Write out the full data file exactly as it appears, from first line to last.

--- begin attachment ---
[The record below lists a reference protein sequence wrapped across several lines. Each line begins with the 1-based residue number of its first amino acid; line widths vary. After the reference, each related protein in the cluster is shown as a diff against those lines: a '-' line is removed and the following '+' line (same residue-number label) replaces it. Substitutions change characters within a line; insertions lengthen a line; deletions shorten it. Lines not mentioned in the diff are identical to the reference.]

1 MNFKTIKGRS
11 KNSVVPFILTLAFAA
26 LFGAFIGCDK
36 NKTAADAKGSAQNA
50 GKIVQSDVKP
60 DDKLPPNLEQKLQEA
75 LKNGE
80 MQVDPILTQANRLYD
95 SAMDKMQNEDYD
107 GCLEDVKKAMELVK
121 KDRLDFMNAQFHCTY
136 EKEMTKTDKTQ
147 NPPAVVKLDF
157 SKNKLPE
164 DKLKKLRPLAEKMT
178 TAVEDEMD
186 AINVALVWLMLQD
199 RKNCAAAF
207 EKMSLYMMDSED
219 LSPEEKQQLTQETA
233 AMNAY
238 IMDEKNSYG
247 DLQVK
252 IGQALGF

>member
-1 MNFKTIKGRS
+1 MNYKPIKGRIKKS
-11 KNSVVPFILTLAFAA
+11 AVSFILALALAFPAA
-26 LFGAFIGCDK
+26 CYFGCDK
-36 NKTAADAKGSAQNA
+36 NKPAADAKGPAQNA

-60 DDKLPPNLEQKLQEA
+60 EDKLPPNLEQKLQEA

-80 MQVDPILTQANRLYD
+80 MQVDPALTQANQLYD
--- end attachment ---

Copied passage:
[The record below lists a reference protein sequence wrapped across several lines. Each line begins with the 1-based residue number of its first amino acid; line widths vary. After the reference, each related protein in the cluster is shown as a diff against those lines: a '-' line is removed and the following '+' line (same residue-number label) replaces it. Substitutions change characters within a line; insertions lengthen a line; deletions shorten it. Lines not mentioned in the diff are identical to the reference.]

1 MNFKTIKGRS
11 KNSVVPFILTLAFAA
26 LFGAFIGCDK
36 NKTAADAKGSAQNA
50 GKIVQSDVKP
60 DDKLPPNLEQKLQEA
75 LKNGE
80 MQVDPILTQANRLYD
95 SAMDKMQNEDYD
107 GCLEDVKKAMELVK
121 KDRLDFMNAQFHCTY
136 EKEMTKTDKTQ
147 NPPAVVKLDF
157 SKNKLPE
164 DKLKKLRPLAEKMT
178 TAVEDEMD
186 AINVALVWLMLQD
199 RKNCAAAF
207 EKMSLYMMDSED
219 LSPEEKQQLTQETA
233 AMNAY
238 IMDEKNSYG
247 DLQVK
252 IGQALGF

>member
-1 MNFKTIKGRS
+1 MNYKPIKGRIKKS
-11 KNSVVPFILTLAFAA
+11 AVSFILALALAFPAA
-26 LFGAFIGCDK
+26 CYFGCDK
-36 NKTAADAKGSAQNA
+36 NKPAADAKGPAQNA

-60 DDKLPPNLEQKLQEA
+60 EDKLPPNLEQKLQEA

-80 MQVDPILTQANRLYD
+80 MQVDPALTQANQLYD